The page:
Stimulate New Bone Growth to Reverse Osteopenia and Osteoporosis

  1. Increase your Vitamin K2 – Vitamin K2 is a cofactor for the Osteoblasts to produce the mineral complexes that turn into strong bone. Particularly important are the MK-4 version which activates collagen production and MK-7 for its longer lifetime in the blood. If you are a current client, the Super K Elite supplement that is available in the lobby is rich in these forms of K2.
  2. Check your Boron and Silica intakeBoron has been shown to activate the abilities of Estrogen and Vitamin D to stimulate Osteoblasts and boost bone growth. Silica is important for connective tissue flexibility and particularly important for menopausal women.
  3. Eat enough complete proteins – Proteins are the building blocks of body parts including the connective tissue that forms the internal structure of bones. Be particularly attentive to collagen intake and supplement if you do not eat meat or only eat lean meats.
  4. Weight Bearing Exercise – You hear this a lot but do you know what kind of exercise actually works best? The app FractureProof will tell you whether your exercise is the right kind of intense to stimulate Osteoblast activity. I’ll give you a hint – jumping off a fallen tree when hiking in the woods works! Doing heel drops while working at your stand-up desk works. Getting regular Vibration Therapy sessions works! Resistance training using many planes of motion helps with both muscle and bone health – like we do in Equipment Pilates sessions. You brain wants your bones to be able to keep up with your strong muscles.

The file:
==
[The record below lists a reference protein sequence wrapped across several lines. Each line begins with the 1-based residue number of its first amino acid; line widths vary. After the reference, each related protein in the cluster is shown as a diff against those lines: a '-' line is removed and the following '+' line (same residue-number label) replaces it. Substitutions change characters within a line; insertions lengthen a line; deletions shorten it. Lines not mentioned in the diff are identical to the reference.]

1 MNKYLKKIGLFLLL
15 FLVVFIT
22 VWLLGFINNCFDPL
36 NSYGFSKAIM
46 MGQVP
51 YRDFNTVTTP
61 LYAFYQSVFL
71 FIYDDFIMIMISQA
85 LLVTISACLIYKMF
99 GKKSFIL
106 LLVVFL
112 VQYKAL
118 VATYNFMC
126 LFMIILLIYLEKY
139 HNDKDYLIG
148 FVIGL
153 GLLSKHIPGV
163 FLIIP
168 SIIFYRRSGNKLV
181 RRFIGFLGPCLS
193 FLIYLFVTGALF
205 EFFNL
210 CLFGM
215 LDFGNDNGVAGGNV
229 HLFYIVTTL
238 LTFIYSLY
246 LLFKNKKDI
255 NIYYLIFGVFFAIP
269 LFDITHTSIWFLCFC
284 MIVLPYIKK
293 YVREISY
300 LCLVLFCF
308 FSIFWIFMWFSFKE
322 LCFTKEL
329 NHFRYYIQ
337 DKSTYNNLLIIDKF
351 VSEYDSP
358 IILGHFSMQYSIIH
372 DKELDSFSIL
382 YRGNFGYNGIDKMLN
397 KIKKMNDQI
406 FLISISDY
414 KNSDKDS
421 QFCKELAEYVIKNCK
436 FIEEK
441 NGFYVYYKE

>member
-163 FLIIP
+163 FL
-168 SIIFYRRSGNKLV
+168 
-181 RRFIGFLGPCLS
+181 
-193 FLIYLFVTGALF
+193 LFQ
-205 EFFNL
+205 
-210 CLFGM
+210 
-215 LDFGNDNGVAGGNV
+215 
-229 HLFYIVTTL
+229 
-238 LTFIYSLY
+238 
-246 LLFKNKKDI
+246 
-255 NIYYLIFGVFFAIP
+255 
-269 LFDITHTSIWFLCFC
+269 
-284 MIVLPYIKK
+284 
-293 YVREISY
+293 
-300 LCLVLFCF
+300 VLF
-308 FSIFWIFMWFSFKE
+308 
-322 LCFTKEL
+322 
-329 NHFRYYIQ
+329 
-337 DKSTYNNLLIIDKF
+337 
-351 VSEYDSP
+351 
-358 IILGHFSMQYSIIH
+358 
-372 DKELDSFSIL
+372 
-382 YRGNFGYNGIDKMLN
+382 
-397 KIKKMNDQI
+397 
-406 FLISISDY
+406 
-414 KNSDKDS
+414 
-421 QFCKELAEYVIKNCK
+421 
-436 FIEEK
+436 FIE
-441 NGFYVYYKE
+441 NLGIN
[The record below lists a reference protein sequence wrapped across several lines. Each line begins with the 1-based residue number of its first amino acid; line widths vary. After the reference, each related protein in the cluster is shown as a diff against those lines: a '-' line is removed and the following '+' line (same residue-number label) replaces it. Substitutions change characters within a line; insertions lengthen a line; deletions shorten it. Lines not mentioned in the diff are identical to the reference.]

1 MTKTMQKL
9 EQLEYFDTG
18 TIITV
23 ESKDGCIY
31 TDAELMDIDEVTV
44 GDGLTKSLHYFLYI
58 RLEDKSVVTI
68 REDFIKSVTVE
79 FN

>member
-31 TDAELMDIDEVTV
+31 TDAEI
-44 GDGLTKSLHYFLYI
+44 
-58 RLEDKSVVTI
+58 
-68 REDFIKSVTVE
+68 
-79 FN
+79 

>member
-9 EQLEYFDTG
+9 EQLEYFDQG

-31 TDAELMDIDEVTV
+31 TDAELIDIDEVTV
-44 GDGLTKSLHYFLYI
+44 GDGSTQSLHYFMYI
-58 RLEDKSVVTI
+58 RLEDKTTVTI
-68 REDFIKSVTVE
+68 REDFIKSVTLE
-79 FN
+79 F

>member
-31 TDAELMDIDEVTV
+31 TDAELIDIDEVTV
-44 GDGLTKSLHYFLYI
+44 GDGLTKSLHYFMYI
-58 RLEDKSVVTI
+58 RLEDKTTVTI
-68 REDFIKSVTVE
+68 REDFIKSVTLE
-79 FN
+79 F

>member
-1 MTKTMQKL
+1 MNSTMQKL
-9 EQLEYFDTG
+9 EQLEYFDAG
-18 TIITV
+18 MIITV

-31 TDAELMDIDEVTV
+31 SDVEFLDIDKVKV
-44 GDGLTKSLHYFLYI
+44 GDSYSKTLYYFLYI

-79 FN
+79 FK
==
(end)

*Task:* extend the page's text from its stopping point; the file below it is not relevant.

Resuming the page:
5. Stimulate Bone Healing with Homeopathy – Herbs prepared with time honored homeopathic practices and combined into remedies such as OSS-REGEN from Pekana will jumpstart your body into healing and properly remodeling your bones to make them stronger
  6. Stimulate Bone Growth with Rife Frequencies – Bones have a unique frequency that can be stimulated in just the right way to encourage growth. Everyone needs a little push in the right direction sometimes! Come for a Rife session and let the GB-4000 help your bones.
  7. Carry the Forever Young card with you – The Forever Young card carries the quantum frequencies your body need to feel in order to remember how to be young. It is encouragement on a cellular level to work better in all ways including bone healing! You can put it under your pillow while you sleep (which is when you have the energy to grow new bones) or carry it on your person in a pants pocket or other locale.

There is no need to feel overwhelmed! These ideas do not all have to be dealt with at once! If you would like my help to figure out a Bone Wellness Action Plan, let’s talk!